Minimizing to Improve Your Life

Can you get rid of more of what is unnecessary so that you can focus on what really matters?

There are enormous benefits to simplifying and minimizing. We can reduce our stress levels and improve the quality of our lives by getting rid of the excess. If you can continue to find ways to simplify, you’ll feel more at ease and full of purpose and energy. The less anxious, busy or unsatisfied you are, the better your life will be. Let’s dig into a few things that you may be able to reduce or eliminate.

Minimizing to Improve Your Life

Most people think that minimalism is all about owning very few possessions. While that is part of it, it’s more about creating time for what you love and looking for ways to have more freedom. This is done by carefully considering what you may be able to remove, have less of, do less often, get rid of or simplify in all areas of your life. It’s a great way to learn about yourself and to really find out what matters to you. It’s about living more intentionally and creating more value. It’s about living more fully and having fewer restrictions.

See, getting rid of excess “stuff” is simply one aspect of minimalism (which is different for everyone). The idea is to eliminate the ideas, possessions, relationships and activities that don’t really enhance your life or bring value to it. It’s about decluttering your space and mind, simplifying and not living with the obsession of “needing” more. We all have choices and it’s important that we continue to be aware of how we are spending our time, money and energy. What are a few things that you wish you could do more? Travel more? Create your dream job? Spend more time with loved ones? Relax more? Do more of your passions? Maybe you could do more of what you wanted to if you owned less or simplified.

That being said, there is nothing inherently wrong with having things. But minimalism is a tool that can help you live more freely with less fear, stress, guilt and restrictions. We can end up putting our passions, health, growth, relationships, free-time and our desires to help others on the back burner because of our concern for our “things.”

What You Can Minimize

1. Your Language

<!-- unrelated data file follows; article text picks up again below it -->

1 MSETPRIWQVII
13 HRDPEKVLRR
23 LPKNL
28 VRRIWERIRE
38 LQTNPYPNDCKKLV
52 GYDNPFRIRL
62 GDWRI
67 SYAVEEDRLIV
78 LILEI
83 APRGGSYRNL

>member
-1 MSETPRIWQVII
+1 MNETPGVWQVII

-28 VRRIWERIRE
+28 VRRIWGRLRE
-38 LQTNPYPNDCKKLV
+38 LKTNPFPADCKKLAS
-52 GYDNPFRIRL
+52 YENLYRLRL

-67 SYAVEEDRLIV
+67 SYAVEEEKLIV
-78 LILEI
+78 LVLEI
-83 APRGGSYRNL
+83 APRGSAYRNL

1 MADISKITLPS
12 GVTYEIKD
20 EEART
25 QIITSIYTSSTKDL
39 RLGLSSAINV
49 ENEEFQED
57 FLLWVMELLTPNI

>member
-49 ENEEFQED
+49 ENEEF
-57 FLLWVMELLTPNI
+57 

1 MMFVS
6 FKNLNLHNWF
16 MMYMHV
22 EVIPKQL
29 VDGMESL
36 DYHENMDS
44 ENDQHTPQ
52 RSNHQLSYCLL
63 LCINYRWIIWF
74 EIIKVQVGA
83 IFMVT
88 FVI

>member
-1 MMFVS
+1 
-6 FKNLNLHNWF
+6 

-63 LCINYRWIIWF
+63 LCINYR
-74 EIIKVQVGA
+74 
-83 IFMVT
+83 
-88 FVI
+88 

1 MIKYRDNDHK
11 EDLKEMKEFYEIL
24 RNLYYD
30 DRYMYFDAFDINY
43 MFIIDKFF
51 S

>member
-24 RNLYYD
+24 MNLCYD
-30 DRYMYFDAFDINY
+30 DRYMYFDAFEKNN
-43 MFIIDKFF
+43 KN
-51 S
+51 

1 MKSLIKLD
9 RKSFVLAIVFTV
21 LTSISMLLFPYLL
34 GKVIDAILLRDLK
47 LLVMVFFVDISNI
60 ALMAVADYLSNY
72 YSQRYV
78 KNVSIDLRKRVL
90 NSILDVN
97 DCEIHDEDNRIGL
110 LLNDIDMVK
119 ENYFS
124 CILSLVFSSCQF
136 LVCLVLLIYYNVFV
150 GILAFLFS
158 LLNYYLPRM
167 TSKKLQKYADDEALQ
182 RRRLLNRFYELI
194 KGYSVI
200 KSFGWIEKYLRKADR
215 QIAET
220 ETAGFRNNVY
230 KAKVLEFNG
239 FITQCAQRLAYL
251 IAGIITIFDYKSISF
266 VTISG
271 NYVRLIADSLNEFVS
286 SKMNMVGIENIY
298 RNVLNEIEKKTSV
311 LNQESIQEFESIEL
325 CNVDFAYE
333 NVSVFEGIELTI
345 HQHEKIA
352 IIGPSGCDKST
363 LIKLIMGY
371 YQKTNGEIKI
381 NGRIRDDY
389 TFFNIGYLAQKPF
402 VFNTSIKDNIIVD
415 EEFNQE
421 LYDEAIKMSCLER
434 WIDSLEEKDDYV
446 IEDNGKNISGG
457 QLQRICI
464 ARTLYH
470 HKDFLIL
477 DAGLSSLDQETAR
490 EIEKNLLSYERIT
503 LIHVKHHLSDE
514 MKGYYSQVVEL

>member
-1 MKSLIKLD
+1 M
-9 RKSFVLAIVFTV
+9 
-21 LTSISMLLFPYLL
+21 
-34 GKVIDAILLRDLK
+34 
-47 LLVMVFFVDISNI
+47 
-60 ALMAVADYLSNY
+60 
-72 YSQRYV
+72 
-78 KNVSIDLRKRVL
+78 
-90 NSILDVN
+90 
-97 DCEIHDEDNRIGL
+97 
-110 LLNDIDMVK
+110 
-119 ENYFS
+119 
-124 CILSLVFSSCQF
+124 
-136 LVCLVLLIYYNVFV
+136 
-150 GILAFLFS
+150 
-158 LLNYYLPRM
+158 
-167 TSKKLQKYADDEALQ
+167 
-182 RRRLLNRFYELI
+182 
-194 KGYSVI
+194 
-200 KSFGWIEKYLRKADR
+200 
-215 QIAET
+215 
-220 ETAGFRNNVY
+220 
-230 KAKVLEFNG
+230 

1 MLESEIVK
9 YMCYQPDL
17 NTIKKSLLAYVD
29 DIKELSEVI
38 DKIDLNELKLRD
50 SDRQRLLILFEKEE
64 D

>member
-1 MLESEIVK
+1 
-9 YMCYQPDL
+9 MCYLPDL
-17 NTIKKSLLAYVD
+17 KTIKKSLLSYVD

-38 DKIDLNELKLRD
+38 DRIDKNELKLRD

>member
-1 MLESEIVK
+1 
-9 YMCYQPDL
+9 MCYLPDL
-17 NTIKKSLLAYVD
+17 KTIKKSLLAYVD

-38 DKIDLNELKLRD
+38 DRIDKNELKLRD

Try not to chatter or gossip and aim to speak with fewer words. Eliminate negative talk to yourself and about others. Talk purposefully, honestly and positively.

2. Your Possessions

Remove the “extra” from your life, declutter your space and aim to live with less stuff. Regularly trash and donate.

3. Your Tech Time

Reduce your time behind a screen and spend far less time being connected to everyone and everything all of the time on the internet. Regularly disconnect from your phone, turn off notifications and create healthy boundaries for yourself with your social media.

4. Your Commitments

Lessen the activity on your busy schedule whenever you can. Commit to fewer meetings and social gatherings and open up your schedule for more spontaneity. Practice saying no to the “non-essential” and clearing up your calendar.


Declutter Your Stuff

What can you tackle first? Here are a few great options.

A desk full of pens, papers, old supplies, receipts.

A hall closet full of unused linens, mismatched towels and toiletries that haven’t been used in years.

A junk drawer with old electronics, cords, games.

A cupboard full of untouched kitchen ware, food or supplies.

A basement, garage or attic full of boxes of old VHS or cassette tapes, bags, unread magazines, athletic gear you don’t use.

A trunk or car space full of old paperwork, trash or clutter.

Countertops, fridges and shelves that have of receipts, coupons, change, cords or mail.

7 Tips to Minimizing

  1. Begin by making a list of the things you know you want to keep.
  2. Start slowly and begin trying to get rid of a few things and see how you feel living without them.
  3. Think about the other people who may be able to benefit from or use what you currently don’t need.
  4. Donate or trash at least one item each week and continue to challenge yourself to think about what’s really necessary, purposeful or helpful.
  5. Try to get rid of a bag of “stuff” from each area (kitchen, car, bathroom, closet, bedroom, office) for the next 14 to 30 days. Donate the good stuff, trash the rest.
  6. Look at each of your spaces and attempt to create empty/decluttered spaces by removing everything off of your fridge, countertops, top of your dresser, shelves. Try it for a week and see if you enjoy it more or not. You can always put stuff back on those spaces if you like that better.
  7. Volunteer with those who have less than you. Supporting and helping these individuals is a great way to give back but also to improve perspective about what you really “need.”

I own very, very little in comparison to most others but I’m still working on living a more minimalist life. I’m drawn to it and it helps me feel more free and alive. I like the idea that I could easily get rid of three pieces of furniture and the rest of my belongings would fit in my car. If the things I currently have go bad or get old, I’ll simply replace them. But I do not want any “extra” in my life, in my closets, under my bed, in my car or in my cupboards. Each week, I continue to simplify and reduce as my goal is to have even less.

By owning less and therefore taking care of less, doing fewer errands, fewer chores and fewer loads of laundry… I have a lot more time to help others, hang out with people I love, do what I’m passionate about, travel, create, relax and pursue my goals. Try it out.